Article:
One of the greatest difficulties with schooling is that children are expected to move forward whether or not they have mastered a previous concept. I recently went to a talk by Salman Khan (of The Khan Academy) where he likened the teaching process to building a house. Imagine if you hired a contractor and gave him three weeks to lay the foundation. At the end of three weeks, he says he’s not quite done– he needs more time to finish. Since you’re on a schedule, you decide to move forward without finishing it. (Bad idea, right?) You hire a new contractor to build the first level upon this incomplete foundation, again with a 3-week deadline. The same thing happens– at the end of three weeks, it’s not done. He asks for more time, because he wants to do a good job, but you opt to move forward instead of letting him finish the job. You get yet another contractor to start the second level on top of the incomplete foundation and wobbly first level.
This is a total paraphrase of what he said, but the general idea is there: THIS IS A BAD IDEA! You need to lay a solid foundation, or the whole house is going to be shaky! It’s more important to spend the time investing in solid foundations than it is to rush forward to meet deadlines. Unfortunately, that’s pretty much how the school years go. Teachers are given a class, a bunch of standards, and a deadline. The students are almost always moved on to the next grade and the next teacher, whether or not they have mastered the previous concepts.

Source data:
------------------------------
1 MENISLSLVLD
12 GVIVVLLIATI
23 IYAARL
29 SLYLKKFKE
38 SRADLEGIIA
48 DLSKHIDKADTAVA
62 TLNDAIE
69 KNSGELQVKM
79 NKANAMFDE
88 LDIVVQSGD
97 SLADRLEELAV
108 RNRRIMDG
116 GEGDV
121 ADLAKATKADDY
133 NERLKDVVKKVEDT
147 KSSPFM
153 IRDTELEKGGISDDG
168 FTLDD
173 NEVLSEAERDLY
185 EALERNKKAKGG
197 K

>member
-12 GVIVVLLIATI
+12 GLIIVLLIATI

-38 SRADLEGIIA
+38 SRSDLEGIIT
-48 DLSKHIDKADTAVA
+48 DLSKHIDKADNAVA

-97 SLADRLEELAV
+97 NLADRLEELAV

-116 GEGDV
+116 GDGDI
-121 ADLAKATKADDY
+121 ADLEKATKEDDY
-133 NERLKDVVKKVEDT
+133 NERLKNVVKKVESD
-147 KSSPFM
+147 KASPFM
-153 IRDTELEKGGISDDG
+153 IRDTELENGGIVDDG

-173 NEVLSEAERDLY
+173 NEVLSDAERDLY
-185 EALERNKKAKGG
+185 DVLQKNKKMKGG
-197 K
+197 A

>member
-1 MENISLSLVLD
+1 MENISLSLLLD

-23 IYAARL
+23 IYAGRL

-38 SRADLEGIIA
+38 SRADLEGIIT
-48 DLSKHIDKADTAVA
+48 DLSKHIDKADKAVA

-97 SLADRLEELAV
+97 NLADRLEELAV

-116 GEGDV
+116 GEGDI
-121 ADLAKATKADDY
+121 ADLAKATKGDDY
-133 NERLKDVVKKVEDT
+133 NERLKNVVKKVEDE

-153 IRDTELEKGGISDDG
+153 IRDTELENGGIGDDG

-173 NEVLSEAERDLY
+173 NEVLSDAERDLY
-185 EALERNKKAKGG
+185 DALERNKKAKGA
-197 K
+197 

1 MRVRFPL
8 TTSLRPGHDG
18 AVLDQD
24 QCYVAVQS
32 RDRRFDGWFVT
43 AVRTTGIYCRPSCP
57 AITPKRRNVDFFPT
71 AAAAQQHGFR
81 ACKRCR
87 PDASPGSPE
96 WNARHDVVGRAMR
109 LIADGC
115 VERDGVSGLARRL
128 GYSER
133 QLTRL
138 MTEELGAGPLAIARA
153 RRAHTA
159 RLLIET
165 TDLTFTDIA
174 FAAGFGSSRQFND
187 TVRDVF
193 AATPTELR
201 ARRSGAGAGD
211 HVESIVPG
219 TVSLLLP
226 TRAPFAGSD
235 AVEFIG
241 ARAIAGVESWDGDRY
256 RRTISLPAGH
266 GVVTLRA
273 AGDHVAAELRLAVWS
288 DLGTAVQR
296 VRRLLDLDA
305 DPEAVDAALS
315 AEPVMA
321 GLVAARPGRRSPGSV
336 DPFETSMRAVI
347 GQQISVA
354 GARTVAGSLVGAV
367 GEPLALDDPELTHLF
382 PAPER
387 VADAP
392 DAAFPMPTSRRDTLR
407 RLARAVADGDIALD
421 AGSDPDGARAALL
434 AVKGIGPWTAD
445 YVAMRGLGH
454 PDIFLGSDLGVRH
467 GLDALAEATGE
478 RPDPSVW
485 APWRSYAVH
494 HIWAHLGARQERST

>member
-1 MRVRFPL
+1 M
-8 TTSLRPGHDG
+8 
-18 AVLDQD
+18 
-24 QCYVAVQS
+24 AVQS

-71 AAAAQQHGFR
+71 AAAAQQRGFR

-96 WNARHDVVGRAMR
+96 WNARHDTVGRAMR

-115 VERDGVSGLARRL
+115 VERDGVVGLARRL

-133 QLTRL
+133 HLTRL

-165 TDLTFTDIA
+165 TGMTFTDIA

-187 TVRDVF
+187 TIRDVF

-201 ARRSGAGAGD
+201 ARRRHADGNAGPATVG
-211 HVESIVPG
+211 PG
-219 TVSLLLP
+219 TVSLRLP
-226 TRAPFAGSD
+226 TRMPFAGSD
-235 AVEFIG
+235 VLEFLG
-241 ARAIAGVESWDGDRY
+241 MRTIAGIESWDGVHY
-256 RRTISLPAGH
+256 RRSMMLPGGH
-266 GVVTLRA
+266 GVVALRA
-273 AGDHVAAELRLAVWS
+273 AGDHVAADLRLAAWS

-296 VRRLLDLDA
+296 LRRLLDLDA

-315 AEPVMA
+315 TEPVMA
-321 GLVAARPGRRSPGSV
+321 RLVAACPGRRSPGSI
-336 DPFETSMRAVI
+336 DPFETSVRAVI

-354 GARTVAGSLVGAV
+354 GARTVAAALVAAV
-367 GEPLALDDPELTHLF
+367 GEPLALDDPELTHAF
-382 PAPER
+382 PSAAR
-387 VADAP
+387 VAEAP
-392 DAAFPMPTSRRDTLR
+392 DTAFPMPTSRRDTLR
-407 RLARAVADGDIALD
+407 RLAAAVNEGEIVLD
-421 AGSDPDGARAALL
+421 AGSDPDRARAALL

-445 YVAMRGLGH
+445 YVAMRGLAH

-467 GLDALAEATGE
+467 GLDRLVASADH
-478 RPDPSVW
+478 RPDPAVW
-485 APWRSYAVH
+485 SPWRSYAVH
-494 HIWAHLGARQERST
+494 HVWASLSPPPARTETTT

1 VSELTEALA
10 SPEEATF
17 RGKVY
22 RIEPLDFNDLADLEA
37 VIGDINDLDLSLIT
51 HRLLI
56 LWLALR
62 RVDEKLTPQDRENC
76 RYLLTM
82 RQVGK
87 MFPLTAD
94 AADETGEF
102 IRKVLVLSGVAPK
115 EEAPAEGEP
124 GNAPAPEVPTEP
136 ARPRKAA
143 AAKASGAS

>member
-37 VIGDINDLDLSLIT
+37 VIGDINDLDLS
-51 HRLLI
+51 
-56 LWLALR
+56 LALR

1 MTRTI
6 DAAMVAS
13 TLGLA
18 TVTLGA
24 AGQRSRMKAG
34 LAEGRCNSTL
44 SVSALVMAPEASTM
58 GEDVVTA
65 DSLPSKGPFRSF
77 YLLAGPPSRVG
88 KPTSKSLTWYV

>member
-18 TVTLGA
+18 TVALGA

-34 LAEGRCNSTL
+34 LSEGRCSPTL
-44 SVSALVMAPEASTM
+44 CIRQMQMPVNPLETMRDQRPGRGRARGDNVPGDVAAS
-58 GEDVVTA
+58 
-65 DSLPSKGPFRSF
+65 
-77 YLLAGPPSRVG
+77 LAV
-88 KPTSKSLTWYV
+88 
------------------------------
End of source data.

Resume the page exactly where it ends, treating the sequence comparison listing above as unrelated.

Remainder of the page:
This is a problem. A bigger one than I know how to fix. But I do have some suggestions for how you can address it with your own child at home.
How can I apply this to my child at home?
If your child is coming home with 2-digit times 2-digit multiplication problems (e.g. 38 x 17) and is completely flustered, you shouldn’t just keep showing them the same algorithm again and again and again and again, hoping that eventually it will just click. If they haven’t mastered more foundational concepts first, then they won’t really have a good understanding of this one no matter how many times you try to show it to them.
Instead of trying to force this procedure on them, find their zone of proximal development. Determine what they do already know well, and then work from there until you reach the zone where they can successfully master a new concept with your help. Maybe that means going as far back as reviewing addition, and saying, “So I know you get what 4 + 4 means, right? You’re adding four twice. What about 4 + 4 + 4? Yes, you are adding four three times. Well, multiplication is basically a shortcut for addition! When you do 4 x 2, you are just adding 4 with itself twice. When you do 4 x 3, you are just adding 4 with itself three times: 4 + 4 + 4 = 4 x 3.” Use visuals, starting with what they already know, and then take them to the next step.
Once they master this concept, then build on it and move on to the next one. The key word here is building. You are building upon other concepts, so if those foundational concepts are shaky, a lot of concepts to follow will also be shaky. Go back and master the more basic concepts before building on top of them.
Too often, we start from where we think they should be, and keep plodding forward. If your child doesn’t have the basic concepts down, though, the new material will not be learned well. Whatever the subject is, always start by knowing what your child has actually mastered and build on that.